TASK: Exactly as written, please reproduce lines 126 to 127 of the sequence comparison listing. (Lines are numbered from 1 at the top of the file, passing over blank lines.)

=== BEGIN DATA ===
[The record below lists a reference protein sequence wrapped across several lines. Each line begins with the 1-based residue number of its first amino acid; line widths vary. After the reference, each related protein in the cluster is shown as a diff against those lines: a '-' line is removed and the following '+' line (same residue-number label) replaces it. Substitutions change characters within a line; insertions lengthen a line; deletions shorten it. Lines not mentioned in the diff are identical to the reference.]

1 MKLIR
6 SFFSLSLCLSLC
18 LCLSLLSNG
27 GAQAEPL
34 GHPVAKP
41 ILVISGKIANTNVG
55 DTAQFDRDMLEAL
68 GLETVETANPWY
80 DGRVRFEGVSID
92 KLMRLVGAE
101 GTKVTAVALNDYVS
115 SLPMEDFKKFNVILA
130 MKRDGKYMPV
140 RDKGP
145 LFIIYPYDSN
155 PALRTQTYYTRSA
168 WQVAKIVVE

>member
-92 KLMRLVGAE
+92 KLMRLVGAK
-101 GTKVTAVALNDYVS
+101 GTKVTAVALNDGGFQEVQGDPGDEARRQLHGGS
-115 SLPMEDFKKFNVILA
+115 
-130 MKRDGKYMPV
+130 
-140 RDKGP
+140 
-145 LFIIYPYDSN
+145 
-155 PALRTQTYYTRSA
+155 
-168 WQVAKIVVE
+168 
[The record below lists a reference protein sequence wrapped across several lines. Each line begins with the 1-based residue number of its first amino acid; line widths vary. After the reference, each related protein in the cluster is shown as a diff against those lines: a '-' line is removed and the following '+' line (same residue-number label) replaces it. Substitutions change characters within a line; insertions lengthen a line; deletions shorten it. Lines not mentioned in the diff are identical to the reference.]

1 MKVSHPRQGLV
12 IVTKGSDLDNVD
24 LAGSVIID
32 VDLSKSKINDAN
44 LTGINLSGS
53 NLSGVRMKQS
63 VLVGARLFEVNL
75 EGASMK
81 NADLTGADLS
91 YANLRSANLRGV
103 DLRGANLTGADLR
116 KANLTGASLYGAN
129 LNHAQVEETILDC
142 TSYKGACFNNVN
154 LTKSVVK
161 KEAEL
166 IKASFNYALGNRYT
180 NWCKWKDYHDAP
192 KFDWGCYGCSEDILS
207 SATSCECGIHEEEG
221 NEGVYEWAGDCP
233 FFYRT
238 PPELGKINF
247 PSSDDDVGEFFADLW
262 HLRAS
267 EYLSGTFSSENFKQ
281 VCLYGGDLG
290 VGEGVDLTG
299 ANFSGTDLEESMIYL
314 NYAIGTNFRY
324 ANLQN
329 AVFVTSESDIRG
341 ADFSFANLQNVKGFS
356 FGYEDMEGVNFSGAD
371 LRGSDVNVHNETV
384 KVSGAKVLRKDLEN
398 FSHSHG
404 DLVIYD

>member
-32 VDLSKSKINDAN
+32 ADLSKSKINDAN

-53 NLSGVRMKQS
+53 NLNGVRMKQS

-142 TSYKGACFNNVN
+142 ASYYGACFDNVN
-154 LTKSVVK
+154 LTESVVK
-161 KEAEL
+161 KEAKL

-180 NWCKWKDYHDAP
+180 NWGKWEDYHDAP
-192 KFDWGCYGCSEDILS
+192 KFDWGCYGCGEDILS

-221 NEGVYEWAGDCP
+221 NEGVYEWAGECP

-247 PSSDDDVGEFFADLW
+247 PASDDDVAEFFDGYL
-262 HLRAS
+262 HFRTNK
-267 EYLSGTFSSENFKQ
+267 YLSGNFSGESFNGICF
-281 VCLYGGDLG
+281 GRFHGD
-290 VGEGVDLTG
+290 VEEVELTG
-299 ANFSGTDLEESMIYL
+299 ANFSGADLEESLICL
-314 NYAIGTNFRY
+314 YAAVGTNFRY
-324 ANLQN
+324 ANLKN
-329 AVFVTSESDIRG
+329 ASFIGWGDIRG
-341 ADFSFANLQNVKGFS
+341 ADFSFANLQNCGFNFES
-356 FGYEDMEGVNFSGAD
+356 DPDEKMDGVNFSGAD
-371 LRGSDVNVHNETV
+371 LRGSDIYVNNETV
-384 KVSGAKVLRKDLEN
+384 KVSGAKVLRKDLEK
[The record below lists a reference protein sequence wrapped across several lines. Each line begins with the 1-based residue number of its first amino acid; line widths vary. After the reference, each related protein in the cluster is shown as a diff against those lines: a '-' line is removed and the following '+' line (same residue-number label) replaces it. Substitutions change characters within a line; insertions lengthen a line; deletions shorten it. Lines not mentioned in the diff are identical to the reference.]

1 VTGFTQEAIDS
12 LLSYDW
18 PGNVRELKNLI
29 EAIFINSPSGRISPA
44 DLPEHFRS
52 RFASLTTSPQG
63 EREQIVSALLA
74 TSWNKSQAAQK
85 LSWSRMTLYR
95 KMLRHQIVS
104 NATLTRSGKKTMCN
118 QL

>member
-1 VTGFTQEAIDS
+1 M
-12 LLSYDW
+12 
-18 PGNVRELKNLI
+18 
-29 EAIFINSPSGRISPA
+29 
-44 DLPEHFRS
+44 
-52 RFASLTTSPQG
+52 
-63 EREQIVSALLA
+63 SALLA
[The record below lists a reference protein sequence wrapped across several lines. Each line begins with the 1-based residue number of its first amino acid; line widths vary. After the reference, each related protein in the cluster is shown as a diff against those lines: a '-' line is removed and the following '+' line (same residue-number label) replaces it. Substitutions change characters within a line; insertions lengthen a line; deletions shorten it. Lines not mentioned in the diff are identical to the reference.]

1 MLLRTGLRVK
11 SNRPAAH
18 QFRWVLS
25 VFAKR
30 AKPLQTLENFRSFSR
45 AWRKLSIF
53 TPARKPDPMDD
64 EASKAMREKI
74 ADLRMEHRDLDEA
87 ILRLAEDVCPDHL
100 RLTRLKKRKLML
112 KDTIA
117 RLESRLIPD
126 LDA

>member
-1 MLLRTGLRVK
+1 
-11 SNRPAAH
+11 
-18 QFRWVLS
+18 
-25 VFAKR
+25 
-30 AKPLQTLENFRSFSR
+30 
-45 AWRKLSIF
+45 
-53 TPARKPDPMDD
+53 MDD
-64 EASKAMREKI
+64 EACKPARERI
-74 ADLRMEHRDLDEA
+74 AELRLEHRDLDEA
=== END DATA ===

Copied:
74 TSWNKSQAAQK
85 LSWSRMTLYR